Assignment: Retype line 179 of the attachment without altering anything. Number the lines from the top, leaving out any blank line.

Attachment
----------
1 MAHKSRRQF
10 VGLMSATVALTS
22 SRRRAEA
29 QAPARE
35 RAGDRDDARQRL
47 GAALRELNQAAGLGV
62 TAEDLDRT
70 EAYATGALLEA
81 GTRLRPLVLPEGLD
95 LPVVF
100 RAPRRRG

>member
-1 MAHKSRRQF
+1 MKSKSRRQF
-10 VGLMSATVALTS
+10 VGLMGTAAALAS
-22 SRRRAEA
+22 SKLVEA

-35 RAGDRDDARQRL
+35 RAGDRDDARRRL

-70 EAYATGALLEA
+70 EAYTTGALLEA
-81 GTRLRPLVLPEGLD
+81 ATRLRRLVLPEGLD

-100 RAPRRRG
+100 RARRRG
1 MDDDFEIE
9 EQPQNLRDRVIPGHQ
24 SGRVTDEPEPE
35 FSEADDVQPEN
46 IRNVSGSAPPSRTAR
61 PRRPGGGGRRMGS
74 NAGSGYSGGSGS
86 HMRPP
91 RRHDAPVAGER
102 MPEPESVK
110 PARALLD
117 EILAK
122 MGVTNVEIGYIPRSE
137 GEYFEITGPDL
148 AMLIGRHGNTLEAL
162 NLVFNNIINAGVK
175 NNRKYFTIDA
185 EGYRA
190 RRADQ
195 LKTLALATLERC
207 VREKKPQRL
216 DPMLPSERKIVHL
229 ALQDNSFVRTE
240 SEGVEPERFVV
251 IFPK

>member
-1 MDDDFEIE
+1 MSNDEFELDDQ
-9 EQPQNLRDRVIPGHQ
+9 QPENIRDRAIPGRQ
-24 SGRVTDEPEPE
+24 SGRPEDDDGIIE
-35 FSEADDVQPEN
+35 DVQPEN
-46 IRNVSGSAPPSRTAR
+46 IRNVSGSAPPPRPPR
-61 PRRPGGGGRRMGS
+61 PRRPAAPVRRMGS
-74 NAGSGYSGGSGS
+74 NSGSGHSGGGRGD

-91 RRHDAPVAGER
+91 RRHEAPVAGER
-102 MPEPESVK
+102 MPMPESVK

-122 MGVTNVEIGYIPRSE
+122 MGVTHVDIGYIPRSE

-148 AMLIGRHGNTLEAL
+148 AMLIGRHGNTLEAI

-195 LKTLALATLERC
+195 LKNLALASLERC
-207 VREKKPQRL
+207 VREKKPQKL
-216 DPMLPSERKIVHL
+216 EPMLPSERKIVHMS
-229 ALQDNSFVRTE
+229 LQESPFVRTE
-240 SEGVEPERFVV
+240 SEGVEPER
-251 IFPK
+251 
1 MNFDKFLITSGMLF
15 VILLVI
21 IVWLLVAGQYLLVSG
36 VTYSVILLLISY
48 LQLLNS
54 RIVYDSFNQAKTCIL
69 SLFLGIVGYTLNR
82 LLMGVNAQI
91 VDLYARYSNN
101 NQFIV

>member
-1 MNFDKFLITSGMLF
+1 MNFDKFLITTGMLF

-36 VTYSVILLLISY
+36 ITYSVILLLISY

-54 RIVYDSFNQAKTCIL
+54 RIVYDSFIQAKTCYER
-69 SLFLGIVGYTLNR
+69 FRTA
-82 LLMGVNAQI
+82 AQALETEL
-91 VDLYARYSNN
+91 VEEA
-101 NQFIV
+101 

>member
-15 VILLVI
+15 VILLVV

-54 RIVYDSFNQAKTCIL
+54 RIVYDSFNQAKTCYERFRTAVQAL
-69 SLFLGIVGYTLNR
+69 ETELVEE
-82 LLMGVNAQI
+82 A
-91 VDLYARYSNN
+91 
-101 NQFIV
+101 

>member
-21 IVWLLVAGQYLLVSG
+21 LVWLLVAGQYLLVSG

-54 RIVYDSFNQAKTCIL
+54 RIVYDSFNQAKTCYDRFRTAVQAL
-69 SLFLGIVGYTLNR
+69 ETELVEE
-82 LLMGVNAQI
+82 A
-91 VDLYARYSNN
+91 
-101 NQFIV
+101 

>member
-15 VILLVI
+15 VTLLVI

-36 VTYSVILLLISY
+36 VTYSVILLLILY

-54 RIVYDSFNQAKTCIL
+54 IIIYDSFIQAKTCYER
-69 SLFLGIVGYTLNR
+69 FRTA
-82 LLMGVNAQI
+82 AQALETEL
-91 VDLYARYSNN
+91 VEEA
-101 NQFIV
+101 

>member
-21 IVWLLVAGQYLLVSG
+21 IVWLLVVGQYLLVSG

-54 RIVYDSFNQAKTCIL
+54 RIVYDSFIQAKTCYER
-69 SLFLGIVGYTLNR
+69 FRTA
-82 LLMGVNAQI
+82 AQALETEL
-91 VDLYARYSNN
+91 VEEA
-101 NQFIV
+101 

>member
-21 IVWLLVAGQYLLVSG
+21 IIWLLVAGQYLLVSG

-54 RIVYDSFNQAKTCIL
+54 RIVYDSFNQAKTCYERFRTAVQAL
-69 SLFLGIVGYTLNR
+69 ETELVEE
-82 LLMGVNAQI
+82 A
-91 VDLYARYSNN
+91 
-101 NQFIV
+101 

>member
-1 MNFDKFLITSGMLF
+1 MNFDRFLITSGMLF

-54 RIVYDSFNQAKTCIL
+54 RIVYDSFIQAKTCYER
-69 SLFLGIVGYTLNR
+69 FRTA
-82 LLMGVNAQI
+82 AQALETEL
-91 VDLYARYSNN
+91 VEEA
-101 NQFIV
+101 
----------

>member